Legislation or investigation, but not both.
Those were the sentiments expressed by the self-proclaimed “great negotiator” United States of America President Donald J. Trump to the Democratic Congressional leadership during both his State of the Union address and his more recent meeting on infrastructure.
If Congress wants to continue to investigate Trump, they should not expect him to work with them on passing much-needed legislation on a myriad of pressing issues. Legislate or investigate, that is the choice given by Trump.
The Democratic House majority is attempting to show that they can and will do both. That they can, as the saying goes, walk and chew gum at the same time. The operative word, sadly, is “attempt” and not for lack of trying on the part of House Democrats.
The House Select Committee on Intelligence is delving into Volume I of the so-called Mueller Report as it investigates the Russian attack on our 2016 presidential election.
The House Judiciary Committee continues its efforts to investigate Volume II of the Mueller Report and the extent of the instances of obstruction of justice on the part of our current president. While those two investigations are moving forward, the Democratic majority in the House of Representatives has been passing long-awaited and highly critical legislation.
Let us start with the very first, H.R. (House of Representatives) 1, the “For the People Act of 2019” sponsored by Montgomery County’s own, Representative John Sarbanes.
This bill, introduced in the House on Jan. 3 (passed in the House March 18) is designed to expand, not suppress, Americans access to the ballot box, reduce the influence of big money in politics and strengthen ethics rules for public servants.
Sounds good, right?
Does anyone see a problem with addressing these issues? No? Well, United States Senator Mitch McConnell does, because this bill sits with McConnell who refuses to bring it before the Senate referring to it as “socialism.”
Really? Is socialism expanding voting access and enforcing ethics among our public servants? I thought that was more aptly referred to as democracy.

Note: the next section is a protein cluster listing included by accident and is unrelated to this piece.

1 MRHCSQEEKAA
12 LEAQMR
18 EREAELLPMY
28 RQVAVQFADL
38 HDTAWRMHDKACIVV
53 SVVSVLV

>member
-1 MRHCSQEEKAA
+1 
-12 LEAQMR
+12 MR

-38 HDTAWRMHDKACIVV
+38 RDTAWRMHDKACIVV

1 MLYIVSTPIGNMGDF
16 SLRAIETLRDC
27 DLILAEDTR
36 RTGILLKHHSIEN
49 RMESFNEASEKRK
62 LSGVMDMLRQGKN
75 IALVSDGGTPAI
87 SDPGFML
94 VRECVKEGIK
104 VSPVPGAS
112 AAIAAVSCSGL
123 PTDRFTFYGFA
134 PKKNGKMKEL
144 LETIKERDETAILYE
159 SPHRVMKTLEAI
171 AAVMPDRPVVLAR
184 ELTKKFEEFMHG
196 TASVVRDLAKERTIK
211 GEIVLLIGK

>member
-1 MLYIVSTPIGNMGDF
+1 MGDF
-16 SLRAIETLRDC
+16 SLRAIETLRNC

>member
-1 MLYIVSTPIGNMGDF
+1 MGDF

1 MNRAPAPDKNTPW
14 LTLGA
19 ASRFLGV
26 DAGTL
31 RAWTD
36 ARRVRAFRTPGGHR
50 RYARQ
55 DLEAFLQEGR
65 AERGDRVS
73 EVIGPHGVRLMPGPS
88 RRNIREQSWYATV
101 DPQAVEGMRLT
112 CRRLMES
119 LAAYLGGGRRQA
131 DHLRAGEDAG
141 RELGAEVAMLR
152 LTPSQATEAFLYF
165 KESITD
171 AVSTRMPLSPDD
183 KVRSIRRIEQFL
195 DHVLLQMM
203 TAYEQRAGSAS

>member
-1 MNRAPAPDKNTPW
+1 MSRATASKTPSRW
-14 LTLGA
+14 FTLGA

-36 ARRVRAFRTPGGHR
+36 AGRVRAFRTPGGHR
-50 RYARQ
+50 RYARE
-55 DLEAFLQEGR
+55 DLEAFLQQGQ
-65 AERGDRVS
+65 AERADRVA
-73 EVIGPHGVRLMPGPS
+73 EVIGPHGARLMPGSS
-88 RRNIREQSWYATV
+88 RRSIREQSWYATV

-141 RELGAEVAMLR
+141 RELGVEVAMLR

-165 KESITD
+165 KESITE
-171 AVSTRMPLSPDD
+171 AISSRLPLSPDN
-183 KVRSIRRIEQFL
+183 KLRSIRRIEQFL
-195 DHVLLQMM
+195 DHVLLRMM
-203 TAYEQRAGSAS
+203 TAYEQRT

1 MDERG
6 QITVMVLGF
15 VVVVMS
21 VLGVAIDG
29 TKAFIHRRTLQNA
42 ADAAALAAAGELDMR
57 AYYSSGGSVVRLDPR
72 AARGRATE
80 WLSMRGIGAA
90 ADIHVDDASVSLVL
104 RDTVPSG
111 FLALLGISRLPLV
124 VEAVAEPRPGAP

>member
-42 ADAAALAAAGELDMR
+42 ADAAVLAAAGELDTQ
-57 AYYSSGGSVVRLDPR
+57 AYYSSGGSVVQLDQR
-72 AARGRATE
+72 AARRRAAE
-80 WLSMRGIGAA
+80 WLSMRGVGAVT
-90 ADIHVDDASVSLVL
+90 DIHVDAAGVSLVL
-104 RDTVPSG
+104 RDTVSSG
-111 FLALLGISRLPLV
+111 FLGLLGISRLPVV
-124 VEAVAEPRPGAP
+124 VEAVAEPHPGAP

Then there is H.R. 8, the “Bipartisan Background Checks Act of 2019.” This bill is designed to close the gun show and internet loopholes that currently exist in our background check process for firearms. Some 90% of Americans agree that there should be background checks performed on purchasers of firearms.
Not Mitch McConnell.
He apparently finds himself in the 10% along with the NRA leadership.
Then there is H.R. 5, the “Equality Act.” This bill “prohibits discrimination based on sex, sexual orientation and gender identity in areas including public accommodations and facilities, education, federal funding, employment, housing, credit and the jury system.”
It also allows the Department of Justice to intervene in equal protection actions in federal court on account of sexual orientation or gender identity. What is the status of this bill, you wonder? After being passed in the House on May 17, it now sits in what McConnell affectionately refers to as the elephant graveyard for Democratic legislation, the Republican-controlled Senate.
Then there is H.R. 1585, the “Violence Against Women Reauthorization Act of 2019.” This bill, which simply reauthorizes an already existing authorization before the existing law expires, was introduced in the House on March 3 and went to the Senate on April 10 where it sits today.
Then there is H.R. 9, the “Climate Action Now Act.” This bill would prevent the Trump Administration from using federal dollars to withdraw from the Paris Climate Agreement, which cannot occur until November 2020 at the earliest which Trump has already vowed to do.
Since the United States is responsible for about 15% of global greenhouse gas emissions, it stands to reason that being the only nation not part of the agreement would, effectively, limit our influence in addressing this monumental global threat.
This bill passed in the House on May 2 and is currently in the Senate, where else?
I can go on with examples of legislative attempts by the House Democrats, but I will close with this one last example.
On May 16, the House approved a three-part bill to lower prescription drug prices by a vote of 234 to 183. This bill will protect against unfair barriers by manufacturers that impede generic drug entry into the marketplace by manipulating the system to extend their monopolies on specific drugs.
Do I hear the name Martin Shkreli, anyone? Think Daraprim, a 62-year-old drug used to treat parasitic infections in pregnant women and HIV patients. This drug saw it’s price arbitrarily jacked up from $13.50 a pill to $750 a pill. Why do you ask?
Shkreli could as the patent holder because he wanted to turn a profit as any good businessman without any ethics, conscience or heart would wish to.
Oh, you wonder where that bill is now? You guessed it. In the Senate with McConnell. Will it see the light of day? Not as long as the Majority Leader of the Senate shares the same lack of ethics, conscience and heart as demonstrated by Shkreli.
When all of the dust settles and there is no longer any Trump or McConnell, it will be interesting to see which one of these two individuals history places most blame for the attack on our democracy for which our current period of time will surely be remembered.